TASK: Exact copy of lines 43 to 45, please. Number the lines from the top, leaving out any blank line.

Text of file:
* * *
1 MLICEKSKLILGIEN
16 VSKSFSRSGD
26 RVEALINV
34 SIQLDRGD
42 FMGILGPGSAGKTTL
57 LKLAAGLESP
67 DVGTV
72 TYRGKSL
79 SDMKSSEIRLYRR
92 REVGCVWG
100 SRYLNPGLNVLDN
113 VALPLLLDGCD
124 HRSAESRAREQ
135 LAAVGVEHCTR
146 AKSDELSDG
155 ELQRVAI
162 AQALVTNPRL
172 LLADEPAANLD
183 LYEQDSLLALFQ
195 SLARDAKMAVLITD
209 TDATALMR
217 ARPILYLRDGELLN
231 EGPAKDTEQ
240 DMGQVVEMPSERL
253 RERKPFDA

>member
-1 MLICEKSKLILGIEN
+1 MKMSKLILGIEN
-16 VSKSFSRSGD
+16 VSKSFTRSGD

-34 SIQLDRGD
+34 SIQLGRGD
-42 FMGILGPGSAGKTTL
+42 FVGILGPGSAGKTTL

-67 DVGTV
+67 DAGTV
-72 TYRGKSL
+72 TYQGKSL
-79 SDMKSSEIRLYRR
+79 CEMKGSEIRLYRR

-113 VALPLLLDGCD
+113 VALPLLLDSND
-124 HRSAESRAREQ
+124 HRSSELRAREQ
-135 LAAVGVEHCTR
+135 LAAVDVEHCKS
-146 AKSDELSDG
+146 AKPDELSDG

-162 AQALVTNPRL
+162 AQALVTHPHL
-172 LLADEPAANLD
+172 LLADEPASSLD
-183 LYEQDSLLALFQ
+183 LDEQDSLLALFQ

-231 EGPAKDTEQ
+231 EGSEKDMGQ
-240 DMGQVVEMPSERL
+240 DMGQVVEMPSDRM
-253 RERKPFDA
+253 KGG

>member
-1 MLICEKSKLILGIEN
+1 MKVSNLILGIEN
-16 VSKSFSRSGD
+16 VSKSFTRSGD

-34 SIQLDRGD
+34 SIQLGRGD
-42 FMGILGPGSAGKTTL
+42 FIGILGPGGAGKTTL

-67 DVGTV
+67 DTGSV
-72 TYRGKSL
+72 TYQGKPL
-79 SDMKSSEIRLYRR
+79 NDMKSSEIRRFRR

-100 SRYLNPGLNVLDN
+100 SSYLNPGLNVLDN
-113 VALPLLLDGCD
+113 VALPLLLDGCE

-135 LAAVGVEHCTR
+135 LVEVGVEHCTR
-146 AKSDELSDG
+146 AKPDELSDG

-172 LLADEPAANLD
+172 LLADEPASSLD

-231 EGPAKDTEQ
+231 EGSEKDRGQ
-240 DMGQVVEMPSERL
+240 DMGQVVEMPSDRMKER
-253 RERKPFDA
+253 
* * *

-124 HRSAESRAREQ
+124 HRSSELRAREQ
-135 LAAVGVEHCTR